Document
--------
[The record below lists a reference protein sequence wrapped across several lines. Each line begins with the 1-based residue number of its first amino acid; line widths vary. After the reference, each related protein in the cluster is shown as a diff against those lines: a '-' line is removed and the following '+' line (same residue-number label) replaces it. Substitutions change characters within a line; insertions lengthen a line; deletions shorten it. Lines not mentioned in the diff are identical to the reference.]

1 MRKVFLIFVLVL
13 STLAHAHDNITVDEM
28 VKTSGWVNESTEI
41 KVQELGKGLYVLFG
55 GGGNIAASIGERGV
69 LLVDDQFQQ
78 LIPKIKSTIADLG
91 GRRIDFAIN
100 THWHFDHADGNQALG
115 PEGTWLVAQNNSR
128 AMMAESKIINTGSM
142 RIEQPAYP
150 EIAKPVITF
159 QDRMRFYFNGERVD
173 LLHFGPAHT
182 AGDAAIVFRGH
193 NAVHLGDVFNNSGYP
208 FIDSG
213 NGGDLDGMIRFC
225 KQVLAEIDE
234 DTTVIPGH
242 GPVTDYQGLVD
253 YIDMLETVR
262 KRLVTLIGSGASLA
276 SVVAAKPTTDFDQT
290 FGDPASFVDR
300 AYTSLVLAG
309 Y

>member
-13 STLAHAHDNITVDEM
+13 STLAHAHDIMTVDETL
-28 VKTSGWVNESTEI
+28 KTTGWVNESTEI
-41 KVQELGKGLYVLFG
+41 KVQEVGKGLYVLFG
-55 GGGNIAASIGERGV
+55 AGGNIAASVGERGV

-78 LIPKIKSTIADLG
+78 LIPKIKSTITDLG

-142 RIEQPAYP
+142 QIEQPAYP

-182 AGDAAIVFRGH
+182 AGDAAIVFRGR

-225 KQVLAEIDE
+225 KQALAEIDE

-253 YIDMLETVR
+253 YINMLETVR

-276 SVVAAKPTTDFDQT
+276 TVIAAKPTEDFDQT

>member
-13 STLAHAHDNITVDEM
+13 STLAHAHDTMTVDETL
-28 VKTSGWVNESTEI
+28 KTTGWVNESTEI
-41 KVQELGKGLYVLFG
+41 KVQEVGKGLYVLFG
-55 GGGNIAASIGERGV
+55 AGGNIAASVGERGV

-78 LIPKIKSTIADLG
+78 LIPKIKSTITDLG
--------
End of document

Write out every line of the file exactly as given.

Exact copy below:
[The record below lists a reference protein sequence wrapped across several lines. Each line begins with the 1-based residue number of its first amino acid; line widths vary. After the reference, each related protein in the cluster is shown as a diff against those lines: a '-' line is removed and the following '+' line (same residue-number label) replaces it. Substitutions change characters within a line; insertions lengthen a line; deletions shorten it. Lines not mentioned in the diff are identical to the reference.]

1 MRKVFLIFVLVL
13 STLAHAHDNITVDEM
28 VKTSGWVNESTEI
41 KVQELGKGLYVLFG
55 GGGNIAASIGERGV
69 LLVDDQFQQ
78 LIPKIKSTIADLG
91 GRRIDFAIN
100 THWHFDHADGNQALG
115 PEGTWLVAQNNSR
128 AMMAESKIINTGSM
142 RIEQPAYP
150 EIAKPVITF
159 QDRMRFYFNGERVD
173 LLHFGPAHT
182 AGDAAIVFRGH
193 NAVHLGDVFNNSGYP
208 FIDSG
213 NGGDLDGMIRFC
225 KQVLAEIDE
234 DTTVIPGH
242 GPVTDYQGLVD
253 YIDMLETVR
262 KRLVTLIGSGASLA
276 SVVAAKPTTDFDQT
290 FGDPASFVDR
300 AYTSLVLAG
309 Y

>member
-13 STLAHAHDNITVDEM
+13 STLAHAHDIMTVDETL
-28 VKTSGWVNESTEI
+28 KTTGWVNESTEI
-41 KVQELGKGLYVLFG
+41 KVQEVGKGLYVLFG
-55 GGGNIAASIGERGV
+55 AGGNIAASVGERGV

-78 LIPKIKSTIADLG
+78 LIPKIKSTITDLG

-142 RIEQPAYP
+142 QIEQPAYP

-182 AGDAAIVFRGH
+182 AGDAAIVFRGR

-225 KQVLAEIDE
+225 KQALAEIDE

-253 YIDMLETVR
+253 YINMLETVR

-276 SVVAAKPTTDFDQT
+276 TVIAAKPTEDFDQT

>member
-13 STLAHAHDNITVDEM
+13 STLAHAHDTMTVDETL
-28 VKTSGWVNESTEI
+28 KTTGWVNESTEI
-41 KVQELGKGLYVLFG
+41 KVQEVGKGLYVLFG
-55 GGGNIAASIGERGV
+55 AGGNIAASVGERGV

-78 LIPKIKSTIADLG
+78 LIPKIKSTITDLG